Sky will use "all available legal avenues" to fight Ofcom's recommended changes to the way in which premium content like sport and movies are sold to competitors.
An Ofcom report into Pay TV was damning of Sky's motivations in selling on its premium content like the Premier League football and Hollywood movies, suggesting that it was deliberately over-pricing wholesale packages to other platforms such as cable and IPTV services.
However, Sky fundamentally disagrees with the findings, and will fight tooth and nail to ensure that Ofcom does not intervene in the market by setting prices or influencing the distribution of rights.
"We disagree fundamentally with Ofcom's approach, analysis and conclusions," a spokesman told TechRadar.
"In light of Ofcom's determination to pursue its preferred outcome, we will use all available legal avenues to challenge this unwarranted intervention."
Ofcom's strident comments are not unexpected, but there are many that have already indicated some of the problems with its comments.
Some commentators have pointed out that Sky bids in a open market for all of its premium content and the likes of BT – one of Sky's most open critics – has the kind of financial weight to invest in such content itself should it so desire.
Secondly, as the Telegraph's Damien Reece suggests: "If companies aren't allowed economic control of their own assets, that's hardly conducive to investment. It's one thing to price regulate former state monopolies, such as energy companies, quite another private enterprises."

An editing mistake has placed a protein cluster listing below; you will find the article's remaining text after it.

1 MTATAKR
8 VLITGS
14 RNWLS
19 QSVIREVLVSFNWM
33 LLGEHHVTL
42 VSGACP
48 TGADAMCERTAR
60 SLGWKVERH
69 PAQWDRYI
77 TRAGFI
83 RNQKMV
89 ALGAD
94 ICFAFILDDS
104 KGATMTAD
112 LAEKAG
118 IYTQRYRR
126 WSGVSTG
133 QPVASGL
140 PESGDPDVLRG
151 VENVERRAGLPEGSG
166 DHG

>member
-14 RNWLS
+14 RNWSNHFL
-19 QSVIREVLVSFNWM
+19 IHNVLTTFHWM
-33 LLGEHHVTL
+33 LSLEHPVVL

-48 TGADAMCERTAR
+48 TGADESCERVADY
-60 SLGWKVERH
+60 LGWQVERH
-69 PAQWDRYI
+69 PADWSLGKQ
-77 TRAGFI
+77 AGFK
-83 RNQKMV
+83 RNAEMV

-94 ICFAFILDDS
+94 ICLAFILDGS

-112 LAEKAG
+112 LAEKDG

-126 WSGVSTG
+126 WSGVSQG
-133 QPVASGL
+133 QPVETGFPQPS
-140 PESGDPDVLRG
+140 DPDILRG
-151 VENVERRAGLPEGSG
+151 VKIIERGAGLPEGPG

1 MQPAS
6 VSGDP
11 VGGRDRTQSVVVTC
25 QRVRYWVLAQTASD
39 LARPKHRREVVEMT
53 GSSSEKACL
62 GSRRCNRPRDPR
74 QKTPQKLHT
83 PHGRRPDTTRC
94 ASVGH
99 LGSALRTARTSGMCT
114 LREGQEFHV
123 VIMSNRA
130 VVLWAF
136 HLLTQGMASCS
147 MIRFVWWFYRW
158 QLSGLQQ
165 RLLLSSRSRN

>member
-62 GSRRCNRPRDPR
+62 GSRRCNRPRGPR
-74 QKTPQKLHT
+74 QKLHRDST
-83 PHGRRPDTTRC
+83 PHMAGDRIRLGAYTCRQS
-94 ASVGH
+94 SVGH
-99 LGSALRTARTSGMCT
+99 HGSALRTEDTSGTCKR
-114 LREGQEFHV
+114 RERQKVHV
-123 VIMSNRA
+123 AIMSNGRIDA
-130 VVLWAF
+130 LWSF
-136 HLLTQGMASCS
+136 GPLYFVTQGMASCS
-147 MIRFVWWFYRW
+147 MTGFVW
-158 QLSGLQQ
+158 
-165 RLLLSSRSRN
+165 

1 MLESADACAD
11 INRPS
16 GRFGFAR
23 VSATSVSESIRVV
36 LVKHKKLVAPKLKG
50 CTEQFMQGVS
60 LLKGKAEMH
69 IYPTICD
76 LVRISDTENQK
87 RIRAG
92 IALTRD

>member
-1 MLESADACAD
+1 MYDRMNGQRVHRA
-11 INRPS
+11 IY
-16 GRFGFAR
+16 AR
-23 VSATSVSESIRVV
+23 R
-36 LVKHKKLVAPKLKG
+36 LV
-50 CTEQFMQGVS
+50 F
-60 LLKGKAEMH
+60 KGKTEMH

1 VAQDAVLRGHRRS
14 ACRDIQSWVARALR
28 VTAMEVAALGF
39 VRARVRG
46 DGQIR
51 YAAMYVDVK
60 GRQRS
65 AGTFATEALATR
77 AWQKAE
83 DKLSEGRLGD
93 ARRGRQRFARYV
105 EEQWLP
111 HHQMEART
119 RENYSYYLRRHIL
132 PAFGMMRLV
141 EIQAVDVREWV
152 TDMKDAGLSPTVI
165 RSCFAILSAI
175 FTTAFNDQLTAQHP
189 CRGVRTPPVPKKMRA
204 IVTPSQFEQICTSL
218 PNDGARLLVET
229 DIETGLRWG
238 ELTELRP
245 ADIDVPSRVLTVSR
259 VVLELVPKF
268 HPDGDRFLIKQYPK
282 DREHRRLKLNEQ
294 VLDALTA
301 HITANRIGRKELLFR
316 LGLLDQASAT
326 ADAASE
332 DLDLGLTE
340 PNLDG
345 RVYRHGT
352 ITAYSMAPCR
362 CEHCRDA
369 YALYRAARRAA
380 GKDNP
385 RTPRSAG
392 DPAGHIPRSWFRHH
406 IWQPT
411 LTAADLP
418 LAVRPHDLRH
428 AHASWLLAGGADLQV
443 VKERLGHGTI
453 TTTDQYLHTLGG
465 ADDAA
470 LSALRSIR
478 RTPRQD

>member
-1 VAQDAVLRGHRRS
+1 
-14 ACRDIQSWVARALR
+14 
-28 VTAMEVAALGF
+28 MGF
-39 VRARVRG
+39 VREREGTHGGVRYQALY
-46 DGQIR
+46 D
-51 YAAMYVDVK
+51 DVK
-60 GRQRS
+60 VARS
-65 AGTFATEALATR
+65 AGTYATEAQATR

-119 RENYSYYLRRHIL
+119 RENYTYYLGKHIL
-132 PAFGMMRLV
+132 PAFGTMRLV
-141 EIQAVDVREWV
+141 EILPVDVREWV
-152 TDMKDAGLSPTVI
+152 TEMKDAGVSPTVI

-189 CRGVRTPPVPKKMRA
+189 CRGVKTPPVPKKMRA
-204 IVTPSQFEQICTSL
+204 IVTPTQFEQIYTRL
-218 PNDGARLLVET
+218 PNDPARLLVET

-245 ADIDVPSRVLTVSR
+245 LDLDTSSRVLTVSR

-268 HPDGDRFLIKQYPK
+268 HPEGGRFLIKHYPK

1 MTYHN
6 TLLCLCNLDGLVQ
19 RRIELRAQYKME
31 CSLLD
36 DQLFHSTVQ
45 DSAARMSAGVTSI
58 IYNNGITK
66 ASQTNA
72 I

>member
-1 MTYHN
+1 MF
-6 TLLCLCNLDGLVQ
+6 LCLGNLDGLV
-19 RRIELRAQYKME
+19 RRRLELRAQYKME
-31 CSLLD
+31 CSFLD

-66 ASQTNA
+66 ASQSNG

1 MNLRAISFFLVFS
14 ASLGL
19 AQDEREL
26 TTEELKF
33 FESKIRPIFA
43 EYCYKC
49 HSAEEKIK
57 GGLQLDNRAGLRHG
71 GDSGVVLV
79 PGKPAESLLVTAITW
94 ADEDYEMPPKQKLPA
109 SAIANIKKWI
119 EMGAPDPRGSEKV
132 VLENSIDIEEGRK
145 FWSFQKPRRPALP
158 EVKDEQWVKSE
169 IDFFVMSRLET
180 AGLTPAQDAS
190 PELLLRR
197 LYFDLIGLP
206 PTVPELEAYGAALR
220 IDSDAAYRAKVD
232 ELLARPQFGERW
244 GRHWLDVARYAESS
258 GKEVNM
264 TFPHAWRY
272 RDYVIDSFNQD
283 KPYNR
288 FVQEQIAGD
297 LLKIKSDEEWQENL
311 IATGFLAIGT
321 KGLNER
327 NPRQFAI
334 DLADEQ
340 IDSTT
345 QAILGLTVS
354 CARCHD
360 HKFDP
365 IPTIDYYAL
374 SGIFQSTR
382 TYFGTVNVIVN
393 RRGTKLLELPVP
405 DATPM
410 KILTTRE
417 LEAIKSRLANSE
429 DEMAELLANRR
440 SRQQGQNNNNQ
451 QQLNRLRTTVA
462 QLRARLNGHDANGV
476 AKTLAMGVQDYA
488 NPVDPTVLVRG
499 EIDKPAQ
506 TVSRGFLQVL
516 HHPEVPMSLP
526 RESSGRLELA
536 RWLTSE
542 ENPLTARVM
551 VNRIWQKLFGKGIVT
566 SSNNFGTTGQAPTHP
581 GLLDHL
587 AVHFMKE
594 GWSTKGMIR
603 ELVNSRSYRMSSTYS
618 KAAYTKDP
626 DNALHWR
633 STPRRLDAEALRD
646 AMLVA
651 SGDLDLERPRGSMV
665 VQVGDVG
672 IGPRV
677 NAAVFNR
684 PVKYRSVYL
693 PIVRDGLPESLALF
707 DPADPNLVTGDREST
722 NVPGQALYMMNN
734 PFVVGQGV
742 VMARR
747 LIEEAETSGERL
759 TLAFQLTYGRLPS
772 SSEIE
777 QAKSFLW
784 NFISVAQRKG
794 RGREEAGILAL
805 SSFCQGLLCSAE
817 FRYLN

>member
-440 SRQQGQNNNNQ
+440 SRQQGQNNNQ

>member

UPDATE: Sky's chief executive Jeremy Darroch has responded saying:
"Sky invests and takes risks to create television channels of the highest quality. We spend over £1 billion a year so viewers can enjoy the movies and sports coverage they expect. In doing so, we have increased choice for consumers, raised standards across the industry and provided much-needed support for UK sport.
"We want our premium channels to be widely available on other platforms. But we deserve a fair return on the investments which create so much value for other distributors and their customers.
"Forcing Sky to sell its channels for less than their true value is a subsidy for companies that have shown no appetite for investment in programmes.
"BT and Virgin Media do not deserve to be handed a reward at Sky's expense for their repeated failure to invest. It defies belief that Ofcom expects Sky to lower its wholesale prices to compensate for the higher costs of less efficient platforms.
"Ofcom is proposing an unprecedented level of interference in commercial markets. Good regulation does not involve micro-management. Nor does it mean tinkering to re-shape an industry so that it matches a preconceived ideal or a spreadsheet in a regulator's office.
"We reject Ofcom's assumption that it knows better than us how to create value for our business.
"This country needs more companies which innovate for consumers and invest for the long term. Consumers will not benefit if regulators are allowed to intervene to limit the legitimate rewards and opportunities available to successful companies.
"Punishing success has a chilling effect on incentives for investment and undermines the attractiveness of the UK as a place to do business."